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When staying at a hotel, hostel, or new place, be sure you check the mattress for any signs of bed bugs before sleeping in it or setting your luggage down on it.

What Types of Spiders Hunt Bed Bugs?

The common household spider is tiny, making dining on bed bugs a little difficult for them. Bed bugs are considerably larger than the tiny household spiders you see crawling around. Granted, if a bed bug gets caught in their web, they will eat as much of it as they can.

Even though the majority of spiders won’t actively seek out bed bugs, there are a few that are known to do so. These spiders are bigger than the common household spider, making it easier for them to consume a bed bug—yellow sac spiders, jumping spiders, Wolf spiders, and Running Crab spiders feast on bed bugs.

If you know anything about spiders, you know that these four species have one major thing in common. If you don’t know, they don’t spin webs. So if they don’t spin webs, how do they hunt? These spiders are known to hunt their prey by sneaking up on them or jumping on them.

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If I Have Bed Bugs, Can I Use Spiders to Solve The Problem?

Almost anything is possible, but using spiders to combat the problem isn’t the best solution if you have a bed bug infestation. There could be hundreds of bed bugs in a room, and you would need a lot of spiders to eliminate the problem. There are plenty of other, more effective solutions to a bed bug infestation.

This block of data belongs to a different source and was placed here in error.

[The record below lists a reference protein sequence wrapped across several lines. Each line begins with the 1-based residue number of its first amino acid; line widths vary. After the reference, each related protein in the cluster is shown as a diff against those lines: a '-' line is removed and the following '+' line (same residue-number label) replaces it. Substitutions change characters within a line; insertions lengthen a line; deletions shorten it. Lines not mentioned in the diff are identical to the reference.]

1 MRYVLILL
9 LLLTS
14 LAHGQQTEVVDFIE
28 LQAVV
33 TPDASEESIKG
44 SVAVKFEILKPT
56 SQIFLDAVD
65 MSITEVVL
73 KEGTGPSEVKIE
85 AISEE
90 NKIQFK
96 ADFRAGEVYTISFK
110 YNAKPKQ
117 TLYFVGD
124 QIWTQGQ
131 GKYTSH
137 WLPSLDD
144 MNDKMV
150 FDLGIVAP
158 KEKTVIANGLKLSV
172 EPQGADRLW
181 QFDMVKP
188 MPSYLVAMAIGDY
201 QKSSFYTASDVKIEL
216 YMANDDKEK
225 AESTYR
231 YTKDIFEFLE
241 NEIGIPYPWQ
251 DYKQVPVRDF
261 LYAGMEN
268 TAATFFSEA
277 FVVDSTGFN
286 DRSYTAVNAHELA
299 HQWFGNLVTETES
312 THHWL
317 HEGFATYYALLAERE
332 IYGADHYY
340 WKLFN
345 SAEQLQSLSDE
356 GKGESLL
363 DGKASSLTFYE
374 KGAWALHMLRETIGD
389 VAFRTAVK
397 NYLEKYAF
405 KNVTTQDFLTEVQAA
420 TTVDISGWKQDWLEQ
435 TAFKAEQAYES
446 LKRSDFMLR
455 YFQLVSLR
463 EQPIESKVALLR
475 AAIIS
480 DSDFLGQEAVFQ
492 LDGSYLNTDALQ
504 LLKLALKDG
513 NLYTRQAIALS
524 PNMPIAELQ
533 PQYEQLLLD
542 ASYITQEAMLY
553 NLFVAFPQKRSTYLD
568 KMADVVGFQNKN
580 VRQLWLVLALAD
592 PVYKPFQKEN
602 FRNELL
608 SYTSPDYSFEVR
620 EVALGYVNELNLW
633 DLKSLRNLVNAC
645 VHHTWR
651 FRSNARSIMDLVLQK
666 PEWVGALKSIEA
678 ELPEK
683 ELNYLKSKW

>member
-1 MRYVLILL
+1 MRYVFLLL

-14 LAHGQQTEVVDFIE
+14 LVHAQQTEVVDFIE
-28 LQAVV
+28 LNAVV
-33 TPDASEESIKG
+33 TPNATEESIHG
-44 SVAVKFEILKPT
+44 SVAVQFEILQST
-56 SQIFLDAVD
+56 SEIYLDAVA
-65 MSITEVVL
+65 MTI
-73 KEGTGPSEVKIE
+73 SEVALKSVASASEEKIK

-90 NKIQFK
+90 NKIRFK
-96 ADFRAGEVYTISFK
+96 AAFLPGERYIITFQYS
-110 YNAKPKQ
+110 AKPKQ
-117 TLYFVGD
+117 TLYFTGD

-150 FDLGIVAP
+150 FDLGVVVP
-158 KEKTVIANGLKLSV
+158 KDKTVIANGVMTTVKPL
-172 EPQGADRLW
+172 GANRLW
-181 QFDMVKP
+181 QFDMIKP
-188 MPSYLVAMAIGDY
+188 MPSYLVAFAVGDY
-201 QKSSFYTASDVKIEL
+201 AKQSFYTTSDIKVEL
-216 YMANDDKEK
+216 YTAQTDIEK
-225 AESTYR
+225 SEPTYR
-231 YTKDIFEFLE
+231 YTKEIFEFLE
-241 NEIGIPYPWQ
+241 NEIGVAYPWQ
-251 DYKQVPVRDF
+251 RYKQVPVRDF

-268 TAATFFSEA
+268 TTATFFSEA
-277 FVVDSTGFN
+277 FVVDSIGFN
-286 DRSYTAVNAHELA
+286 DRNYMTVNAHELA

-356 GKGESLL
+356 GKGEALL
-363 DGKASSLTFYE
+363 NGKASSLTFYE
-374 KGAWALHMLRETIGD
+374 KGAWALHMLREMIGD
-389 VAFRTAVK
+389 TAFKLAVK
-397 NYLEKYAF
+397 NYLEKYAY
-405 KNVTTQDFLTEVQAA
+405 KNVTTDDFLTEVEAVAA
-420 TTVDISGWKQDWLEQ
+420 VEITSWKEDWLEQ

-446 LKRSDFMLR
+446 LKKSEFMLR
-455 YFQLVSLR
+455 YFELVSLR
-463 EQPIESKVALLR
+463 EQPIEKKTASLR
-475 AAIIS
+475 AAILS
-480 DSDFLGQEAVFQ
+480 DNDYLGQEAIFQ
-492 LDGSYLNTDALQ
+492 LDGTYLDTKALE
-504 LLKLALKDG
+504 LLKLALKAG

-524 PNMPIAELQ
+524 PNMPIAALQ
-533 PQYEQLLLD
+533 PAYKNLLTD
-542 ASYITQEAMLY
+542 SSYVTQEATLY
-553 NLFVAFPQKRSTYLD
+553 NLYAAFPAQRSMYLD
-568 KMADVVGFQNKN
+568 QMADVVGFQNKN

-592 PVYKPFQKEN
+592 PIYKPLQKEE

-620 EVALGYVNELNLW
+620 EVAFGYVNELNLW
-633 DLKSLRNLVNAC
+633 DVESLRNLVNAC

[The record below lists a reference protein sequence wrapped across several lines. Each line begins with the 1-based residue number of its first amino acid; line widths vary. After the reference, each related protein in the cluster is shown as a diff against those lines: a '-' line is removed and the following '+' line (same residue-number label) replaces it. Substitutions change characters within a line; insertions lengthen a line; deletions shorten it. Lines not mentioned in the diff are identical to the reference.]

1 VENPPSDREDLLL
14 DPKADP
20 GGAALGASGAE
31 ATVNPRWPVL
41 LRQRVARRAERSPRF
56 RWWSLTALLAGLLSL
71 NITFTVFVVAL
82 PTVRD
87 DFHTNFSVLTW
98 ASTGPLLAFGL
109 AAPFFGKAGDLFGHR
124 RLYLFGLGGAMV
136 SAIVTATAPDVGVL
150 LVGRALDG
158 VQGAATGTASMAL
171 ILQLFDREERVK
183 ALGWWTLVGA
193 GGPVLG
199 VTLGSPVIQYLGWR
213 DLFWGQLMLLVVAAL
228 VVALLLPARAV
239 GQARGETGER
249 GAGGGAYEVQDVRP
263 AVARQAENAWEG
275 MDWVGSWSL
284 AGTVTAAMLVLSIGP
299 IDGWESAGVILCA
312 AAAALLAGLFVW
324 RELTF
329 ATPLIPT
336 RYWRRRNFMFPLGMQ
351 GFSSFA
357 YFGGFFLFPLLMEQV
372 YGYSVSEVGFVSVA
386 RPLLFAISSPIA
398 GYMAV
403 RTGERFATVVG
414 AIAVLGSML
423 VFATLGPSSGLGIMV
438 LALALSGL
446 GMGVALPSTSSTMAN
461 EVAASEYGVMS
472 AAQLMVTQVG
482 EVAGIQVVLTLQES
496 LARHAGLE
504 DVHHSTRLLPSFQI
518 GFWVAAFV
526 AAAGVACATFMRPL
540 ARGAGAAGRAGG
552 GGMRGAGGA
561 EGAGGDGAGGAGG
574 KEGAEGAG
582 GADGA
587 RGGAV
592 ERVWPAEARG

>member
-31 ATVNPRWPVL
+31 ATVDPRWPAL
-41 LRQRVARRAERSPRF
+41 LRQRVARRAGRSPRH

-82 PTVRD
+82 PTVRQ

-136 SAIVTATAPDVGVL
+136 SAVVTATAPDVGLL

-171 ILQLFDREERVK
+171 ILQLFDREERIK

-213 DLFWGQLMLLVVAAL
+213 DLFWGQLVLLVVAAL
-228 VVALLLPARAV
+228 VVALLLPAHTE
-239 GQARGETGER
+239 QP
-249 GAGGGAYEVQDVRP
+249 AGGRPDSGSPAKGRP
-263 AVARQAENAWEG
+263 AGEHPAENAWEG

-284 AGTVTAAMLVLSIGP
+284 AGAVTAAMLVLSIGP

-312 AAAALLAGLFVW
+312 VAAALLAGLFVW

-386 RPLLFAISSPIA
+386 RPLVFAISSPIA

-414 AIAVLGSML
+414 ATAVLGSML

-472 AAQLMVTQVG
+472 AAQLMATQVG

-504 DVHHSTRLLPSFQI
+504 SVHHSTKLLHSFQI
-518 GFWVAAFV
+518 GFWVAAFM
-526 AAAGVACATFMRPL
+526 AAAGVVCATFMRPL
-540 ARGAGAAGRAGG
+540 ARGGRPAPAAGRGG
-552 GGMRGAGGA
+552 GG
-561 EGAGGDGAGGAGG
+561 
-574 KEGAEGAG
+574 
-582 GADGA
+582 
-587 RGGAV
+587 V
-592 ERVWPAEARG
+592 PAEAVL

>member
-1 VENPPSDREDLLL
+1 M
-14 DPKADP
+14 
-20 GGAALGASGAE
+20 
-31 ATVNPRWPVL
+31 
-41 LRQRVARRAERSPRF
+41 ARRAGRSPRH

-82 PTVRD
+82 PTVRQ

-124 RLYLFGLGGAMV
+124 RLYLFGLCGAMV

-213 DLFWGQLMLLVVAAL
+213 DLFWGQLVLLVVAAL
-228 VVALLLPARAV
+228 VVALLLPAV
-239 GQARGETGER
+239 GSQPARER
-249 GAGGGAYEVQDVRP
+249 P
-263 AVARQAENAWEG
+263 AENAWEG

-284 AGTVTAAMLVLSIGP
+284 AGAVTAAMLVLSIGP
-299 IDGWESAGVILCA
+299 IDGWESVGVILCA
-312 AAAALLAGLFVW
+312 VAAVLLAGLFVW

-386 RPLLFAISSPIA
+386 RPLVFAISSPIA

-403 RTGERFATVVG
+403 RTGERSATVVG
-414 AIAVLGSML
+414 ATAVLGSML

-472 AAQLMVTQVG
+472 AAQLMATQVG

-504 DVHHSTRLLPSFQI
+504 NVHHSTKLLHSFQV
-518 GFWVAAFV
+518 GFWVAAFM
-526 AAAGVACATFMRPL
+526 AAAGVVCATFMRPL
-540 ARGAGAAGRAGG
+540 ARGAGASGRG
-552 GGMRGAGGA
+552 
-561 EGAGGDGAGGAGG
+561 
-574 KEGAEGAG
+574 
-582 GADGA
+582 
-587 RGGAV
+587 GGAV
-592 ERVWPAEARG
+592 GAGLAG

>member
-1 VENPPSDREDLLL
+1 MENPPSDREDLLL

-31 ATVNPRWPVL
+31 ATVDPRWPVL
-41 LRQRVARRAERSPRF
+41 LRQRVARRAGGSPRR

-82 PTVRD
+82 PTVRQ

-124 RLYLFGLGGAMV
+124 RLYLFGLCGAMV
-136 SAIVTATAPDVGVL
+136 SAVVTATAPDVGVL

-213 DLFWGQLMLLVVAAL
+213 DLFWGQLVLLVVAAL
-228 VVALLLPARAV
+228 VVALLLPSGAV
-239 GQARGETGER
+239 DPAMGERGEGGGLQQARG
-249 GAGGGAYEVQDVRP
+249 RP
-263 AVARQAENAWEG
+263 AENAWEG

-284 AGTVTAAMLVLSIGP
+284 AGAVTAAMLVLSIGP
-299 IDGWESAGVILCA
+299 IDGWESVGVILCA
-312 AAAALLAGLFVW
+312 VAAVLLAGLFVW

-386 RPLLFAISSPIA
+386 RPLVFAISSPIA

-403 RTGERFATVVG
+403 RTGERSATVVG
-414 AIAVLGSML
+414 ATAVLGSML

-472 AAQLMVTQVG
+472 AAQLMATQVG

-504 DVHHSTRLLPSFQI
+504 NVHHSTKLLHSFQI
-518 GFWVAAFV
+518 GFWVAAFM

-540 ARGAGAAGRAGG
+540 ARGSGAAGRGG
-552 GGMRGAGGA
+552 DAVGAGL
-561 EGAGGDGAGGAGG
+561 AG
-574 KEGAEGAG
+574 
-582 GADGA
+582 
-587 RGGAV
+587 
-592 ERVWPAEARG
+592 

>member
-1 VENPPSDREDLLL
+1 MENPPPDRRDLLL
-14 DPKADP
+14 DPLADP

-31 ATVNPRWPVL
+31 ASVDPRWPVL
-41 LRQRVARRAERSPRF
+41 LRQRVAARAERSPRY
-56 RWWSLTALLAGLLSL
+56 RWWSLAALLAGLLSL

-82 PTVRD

Now, if you only have a bed bug or two, letting mother nature take control may work. Keep in mind that even if you think you only a few bed bugs, it’s highly unlikely. They’re probably hiding in places you can’t see.

Getting Rid of Bed Bugs

Since spiders will almost never catch enough bed bugs to demolish the infestation, you need to have another plan in place. You’ll need to clean all your bedding and curtains in hot water, vacuum the carpet if you have it, and scrub your mattress to ensure you’re removing any seeds the bed bugs have laid.

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If you find that your mattress is infested, you’ll need to dispose of it and get a brand new one. You can always call your local pest control for assistance if your efforts aren’t working.

There are thousands of spider species, and some of those will eat bed bugs. Your common household spider may ward off common household pests, but they’re not the best at taking care of bed bugs that have found a home in your bedroom.

On the other hand, there are a handful of larger spiders that often hunt bed bugs. So whether spiders eat bed bugs or not solely depends on the species of spider.

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Adrian Volenik

I've lived around animals my whole life and I hold a Diploma in Animal Physiology. When I'm not reading or writing about wild animals, health and fitness, and technology, you can find me playing with my son and two cats. My pastimes include running, playing video games, and solving the NY Times crossword.